I once sat in an executive meeting where the SVP explained that Bob, a junior level executive who reported to her had “gotten away” with challenging her boss, the COO’s, ideas. She shared, “When Bob started to challenge him, I was really afraid for his career, but Joe (the COO) actually seemed okay with it.” She laughed as she said how lucky he was that he wasn’t fired, and how other people hadn’t faired so well in the past. Everyone else laughed along uncomfortably. Bob didn’t smile.
I’m still wondering exactly why she shared that story. I think it was an attempt to portray her boss as more reasonable than his reputation allowed. But quite frankly, this one-off story reinforced that an executive really listening to someone a few levels below was not the norm.
We all had a feeling that Bob had been sitting in the “ready now” box of the performance potential succession planning forever. He was a confident and humble rock star and we all knew it. His tenacity was highly valued with his immediate boss and amongst his peers, but something was holding him back.
Maybe his willingness to speak up was part of the issue. I’m pretty sure everyone in the room left being just a little more cautious of what they said.
If you’re keeping score, that’s not a sign of a listening culture.
11 Signs You Have a Listening Culture
My regular readers may have noticed I’m on a bit of a listening culture theme. In addition to how imporant listening is, there’s a pragmatic reason for the deep dive.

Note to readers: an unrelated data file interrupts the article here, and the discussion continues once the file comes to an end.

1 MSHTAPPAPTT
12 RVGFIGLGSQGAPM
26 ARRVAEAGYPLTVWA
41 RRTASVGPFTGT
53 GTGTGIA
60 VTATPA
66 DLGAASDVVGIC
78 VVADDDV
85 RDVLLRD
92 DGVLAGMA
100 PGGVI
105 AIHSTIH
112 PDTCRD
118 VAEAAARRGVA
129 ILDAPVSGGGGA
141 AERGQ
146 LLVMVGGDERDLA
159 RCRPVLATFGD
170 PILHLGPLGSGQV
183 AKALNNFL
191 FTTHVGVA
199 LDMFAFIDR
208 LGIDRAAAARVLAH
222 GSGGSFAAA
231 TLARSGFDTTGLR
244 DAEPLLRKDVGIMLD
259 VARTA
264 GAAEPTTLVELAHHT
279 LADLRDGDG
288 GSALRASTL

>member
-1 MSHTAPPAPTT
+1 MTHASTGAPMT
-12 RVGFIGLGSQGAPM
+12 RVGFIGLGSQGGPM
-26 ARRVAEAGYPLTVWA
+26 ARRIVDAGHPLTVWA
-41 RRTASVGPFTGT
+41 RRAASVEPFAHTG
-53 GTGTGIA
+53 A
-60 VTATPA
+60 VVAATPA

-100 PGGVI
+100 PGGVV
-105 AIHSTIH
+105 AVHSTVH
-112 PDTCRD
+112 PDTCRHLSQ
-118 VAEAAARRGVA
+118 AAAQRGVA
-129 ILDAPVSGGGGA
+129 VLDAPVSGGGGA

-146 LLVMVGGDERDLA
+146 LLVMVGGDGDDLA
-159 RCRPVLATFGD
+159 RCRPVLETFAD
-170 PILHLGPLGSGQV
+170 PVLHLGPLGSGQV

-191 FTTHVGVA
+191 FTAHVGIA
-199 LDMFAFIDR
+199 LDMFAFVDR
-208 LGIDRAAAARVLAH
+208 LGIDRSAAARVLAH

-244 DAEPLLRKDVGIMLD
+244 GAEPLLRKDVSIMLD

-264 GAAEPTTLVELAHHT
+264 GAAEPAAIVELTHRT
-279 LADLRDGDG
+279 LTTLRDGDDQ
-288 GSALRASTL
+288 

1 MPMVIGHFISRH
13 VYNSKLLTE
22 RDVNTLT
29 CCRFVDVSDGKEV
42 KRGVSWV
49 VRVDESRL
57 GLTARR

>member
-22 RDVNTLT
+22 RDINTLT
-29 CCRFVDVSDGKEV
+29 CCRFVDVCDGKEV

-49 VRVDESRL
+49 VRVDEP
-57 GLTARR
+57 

After a meeting planner read my post, What Happens When We Really Listen, she invited me to come work with 15 CEOs/CFOs of large manufacturing companies to talk about how to create a listening culture. I’m calling it, Do You Hear Them Now: How to Build a Listening Culture. I’m headed out to conference this week, so I’m inviting you to continue to steep in, and weigh in on, what a listening culture looks and feels like. Ideas:
Sign #1: Imagination abounds: People at all levels are thinking about the business and sharing ideas.
Sign #2: Ideas trump titles: A great idea is a great idea, regardless of who thought of it.
Sign #3: Customer feedback is encouraged, not gamed: Employees at all levels are really listening to what customers are saying, not encouraging them to say what they to hear to improve their scorecard.
Sign #4: Feedback creates change: Feedback is taken seriously, and often acted upon.
Sign #5: Everyone is asking good questions: And getting real answers.
Sign #6: No one freaks out when an exec shows up unexpectedly: MBWA is just that (management by walking around), not OCHTC (oh crap here they come).
Sign #7: Meetings are conversations, not readouts: Meetings are used to make decisions and build relationships.
Sign #8: No one is shocked by the employee engagement survey results: Because they’ve been listening, they know what’s working and are already working on the trouble spots.
Sign #9: Hourly workers have regularly planned time to meet and share ideas about improving the business: Time “off-line” improves the business.
Sign #10: Employees feel an obligation to speak up when something feels stupid: Because they know they’ll be heard, they feel and obligation to share.
Sign #11: Personal issues are treated with compassion: Real listening happens when people open their hearts, set aside their biases, and care.
On a related note: 5 Secrets to Great Skip Level Meetings continues to be on of my most read posts. If you missed that one, and are working on creating a listening culture, you might find it useful.